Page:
By: Dana Gifford PT
As a mom, it’s hard not to buy all of the cute shoes that are out for summer! They call to you from the aisles and at prices as cheap as 2 for $5 how can you resist? However, not all them are great for your child’s feet! Learn how to make the best decision when it comes to choosing your child’s footwear this summer!
Flip-flops, sandals and Crocs are adorable footwear for kids, but are they practical?
It depends; below are some tips on how to make the best choice in footwear!
- Have a back strap: In order to prevent tripping and maintain good contact with the footbed of the shoe to improve support, it is best to avoid flip-flops. If you can’t pass them up, the styles with the back strap will at least offer more support than a slide-on style.
- Go sporty: Sport style sandals offer more coverage and support than flip-flops and are also a better choice than open-toed sandals for balance and support.
- Have a snug fit: Crocs tend to be worn loose on the foot and therefore offer less support and stability. However, when they fit snug, they do offer good flex of the sole as well as being closed-toe and having a back strap.
Toddlers benefit from closed-toe shoes that are relatively close-fitting (don’t allow a lot of wiggle room side to side). Open toed shoes do not provide the amount of stability that a closed-toe shoe does. They are learning many new gross motor skills and require good support for all of the challenging new balance activities…as well as learning to walk in the grass, mulch, or sand!
What is the proper way to fit a child’s foot for a pair of shoes?
Many kids will have feet that are slightly different sizes. The shoe size must accommodate their larger foot.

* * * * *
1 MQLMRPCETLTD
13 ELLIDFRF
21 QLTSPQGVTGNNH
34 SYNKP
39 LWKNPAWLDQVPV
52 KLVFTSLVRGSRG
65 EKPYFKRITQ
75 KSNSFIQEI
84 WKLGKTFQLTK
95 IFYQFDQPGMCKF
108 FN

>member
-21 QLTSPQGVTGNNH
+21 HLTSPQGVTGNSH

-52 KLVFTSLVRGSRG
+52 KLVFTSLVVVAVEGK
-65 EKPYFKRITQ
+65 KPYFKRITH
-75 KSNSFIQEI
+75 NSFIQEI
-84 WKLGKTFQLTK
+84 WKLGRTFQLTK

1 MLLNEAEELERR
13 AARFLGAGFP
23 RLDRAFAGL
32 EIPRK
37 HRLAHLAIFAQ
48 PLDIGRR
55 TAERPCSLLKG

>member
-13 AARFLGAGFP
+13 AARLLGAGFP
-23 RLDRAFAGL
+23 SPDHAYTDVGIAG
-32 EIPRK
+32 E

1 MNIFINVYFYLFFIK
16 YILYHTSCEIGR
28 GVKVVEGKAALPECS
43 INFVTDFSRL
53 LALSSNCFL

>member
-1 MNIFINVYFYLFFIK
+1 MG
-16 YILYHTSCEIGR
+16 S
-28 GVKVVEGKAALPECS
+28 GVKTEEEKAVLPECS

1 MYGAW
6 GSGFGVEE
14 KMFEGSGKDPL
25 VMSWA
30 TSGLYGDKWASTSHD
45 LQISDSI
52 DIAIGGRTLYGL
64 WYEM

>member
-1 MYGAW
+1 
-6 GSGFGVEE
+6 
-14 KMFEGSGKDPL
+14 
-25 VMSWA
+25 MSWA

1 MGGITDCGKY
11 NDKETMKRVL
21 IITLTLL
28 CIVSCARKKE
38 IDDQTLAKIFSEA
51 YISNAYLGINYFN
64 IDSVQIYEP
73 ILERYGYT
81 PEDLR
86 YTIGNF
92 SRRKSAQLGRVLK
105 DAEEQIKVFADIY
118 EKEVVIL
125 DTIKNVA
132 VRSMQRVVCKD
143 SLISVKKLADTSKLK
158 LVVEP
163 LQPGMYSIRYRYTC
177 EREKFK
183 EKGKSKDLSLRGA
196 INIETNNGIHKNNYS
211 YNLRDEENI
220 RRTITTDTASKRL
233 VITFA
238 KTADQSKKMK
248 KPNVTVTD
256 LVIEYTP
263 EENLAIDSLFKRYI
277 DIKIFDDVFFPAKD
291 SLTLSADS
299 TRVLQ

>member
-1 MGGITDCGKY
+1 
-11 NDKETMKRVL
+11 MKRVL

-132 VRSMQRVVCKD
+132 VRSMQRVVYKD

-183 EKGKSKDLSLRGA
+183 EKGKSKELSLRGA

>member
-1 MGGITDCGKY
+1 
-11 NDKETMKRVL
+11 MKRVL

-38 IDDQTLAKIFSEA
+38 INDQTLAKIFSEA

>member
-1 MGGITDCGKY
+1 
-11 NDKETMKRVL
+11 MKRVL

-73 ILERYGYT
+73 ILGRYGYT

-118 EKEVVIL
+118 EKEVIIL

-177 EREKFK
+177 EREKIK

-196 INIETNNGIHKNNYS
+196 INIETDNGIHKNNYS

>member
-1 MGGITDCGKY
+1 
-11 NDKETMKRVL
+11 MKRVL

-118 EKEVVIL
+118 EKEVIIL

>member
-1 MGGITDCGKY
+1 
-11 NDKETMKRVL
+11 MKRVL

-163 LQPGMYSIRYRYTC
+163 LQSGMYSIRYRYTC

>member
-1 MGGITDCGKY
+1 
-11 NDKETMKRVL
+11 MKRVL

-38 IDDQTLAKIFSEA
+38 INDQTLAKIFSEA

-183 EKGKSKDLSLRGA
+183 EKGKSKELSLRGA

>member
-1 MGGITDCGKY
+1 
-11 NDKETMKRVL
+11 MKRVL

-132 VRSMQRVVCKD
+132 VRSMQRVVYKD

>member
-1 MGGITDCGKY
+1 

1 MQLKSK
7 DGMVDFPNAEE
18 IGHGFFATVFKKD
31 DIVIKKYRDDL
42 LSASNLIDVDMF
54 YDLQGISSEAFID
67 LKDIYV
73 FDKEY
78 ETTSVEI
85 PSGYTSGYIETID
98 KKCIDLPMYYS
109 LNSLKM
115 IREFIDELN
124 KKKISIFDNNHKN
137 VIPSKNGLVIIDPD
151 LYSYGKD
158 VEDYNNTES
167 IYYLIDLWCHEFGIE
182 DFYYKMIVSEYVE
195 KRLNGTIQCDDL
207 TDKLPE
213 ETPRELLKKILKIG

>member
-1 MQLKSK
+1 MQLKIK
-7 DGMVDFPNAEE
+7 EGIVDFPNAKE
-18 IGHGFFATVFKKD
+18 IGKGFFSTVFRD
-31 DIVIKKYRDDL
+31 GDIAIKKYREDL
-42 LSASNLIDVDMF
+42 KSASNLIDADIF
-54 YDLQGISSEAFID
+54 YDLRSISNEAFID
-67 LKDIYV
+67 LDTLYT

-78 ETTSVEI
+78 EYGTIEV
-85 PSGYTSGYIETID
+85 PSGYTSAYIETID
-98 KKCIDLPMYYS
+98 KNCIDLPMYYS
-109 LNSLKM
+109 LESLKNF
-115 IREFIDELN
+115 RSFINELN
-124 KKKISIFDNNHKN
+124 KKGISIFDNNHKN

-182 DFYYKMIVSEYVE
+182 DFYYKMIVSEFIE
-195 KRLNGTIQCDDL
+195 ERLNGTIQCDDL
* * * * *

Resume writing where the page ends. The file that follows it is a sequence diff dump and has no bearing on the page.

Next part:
- Measure their feet once they’re standing as their foot’s position in the shoe will change substantially from when they are sitting.
- Allow 3/8-1/2” of growth room at the end of the shoe. Some shoe brands tend to run wider than others. Your child’s foot should not slip within the shoe when walking, nor should it be pushed against the sides of the shoe. Some shoe lines also offer narrow or wide options (New Balance is one example).
What signs should parents look for in the proper fit and make of shoe?
- Flexible: Most toddlers/new walkers have developmentally appropriate flat feet therefore they do not require arch support from a shoe. However, the shoe should have a substantial amount of flex for it to allow their feet to move freely.
- Support/cushioning: As kids move towards school age, their activity level increases and they require a little more support/cushioning for the many surfaces they encounter, while still allowing flexibility at the ball of the foot. Pre-teen’s/teenager’s feet are nearing maturity.
- Sports: Those that play sports may require more specific support in their shoe depending on their foot type.
- Arch: Some may have a tendency towards a high arched foot while others have a flat foot, which will change the style of shoe they should wear: people with high arches require additional cushioning in their shoe and those with flat feet require a shoe marketed as “stability” or “motion control”.
- Heel: Also, girls shoes that have a raised heel of any type place more force through the ball of the foot and change the way a person walks, which can lead to injury. They should be avoided if possible.
What shoes should be worn at the playground, school and waterparks?
Closed toe shoes are best—open toe shoes can easily catch on the ground, causing the child to trip. It is also best if there is a heel strap and a midfoot strap in order to provide better control and support. There are many sport sandal styles out right now that offer these options.
Should kids wear hand-me down shoes?
No. Just like adults, each child has their own foot type and wear pattern. Putting a child into a shoe that already has a wear pattern can be uncomfortable or not support the child’s foot in the proper place. Also, the materials in the shoe will be more broken down and may not provide enough cushioning.
Dana Gifford is a physical therapist and has been working at Dayton Children’s in the Rehab department since 2002. She is the mother of two.